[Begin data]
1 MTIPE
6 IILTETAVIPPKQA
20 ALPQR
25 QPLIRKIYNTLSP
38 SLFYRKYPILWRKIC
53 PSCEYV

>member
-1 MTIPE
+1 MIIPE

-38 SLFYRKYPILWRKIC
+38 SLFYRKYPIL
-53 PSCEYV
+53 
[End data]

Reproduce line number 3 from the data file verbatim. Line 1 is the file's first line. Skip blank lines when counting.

20 ALPQR